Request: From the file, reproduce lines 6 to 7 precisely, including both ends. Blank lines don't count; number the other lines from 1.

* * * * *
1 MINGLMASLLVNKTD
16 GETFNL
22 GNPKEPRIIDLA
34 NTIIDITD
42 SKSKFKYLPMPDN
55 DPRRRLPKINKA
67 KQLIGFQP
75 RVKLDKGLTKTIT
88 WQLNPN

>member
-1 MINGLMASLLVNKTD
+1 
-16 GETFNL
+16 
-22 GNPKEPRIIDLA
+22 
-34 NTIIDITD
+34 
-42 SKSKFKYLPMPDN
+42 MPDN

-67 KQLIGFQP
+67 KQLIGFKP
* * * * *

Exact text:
55 DPRRRLPKINKA
67 KQLIGFQP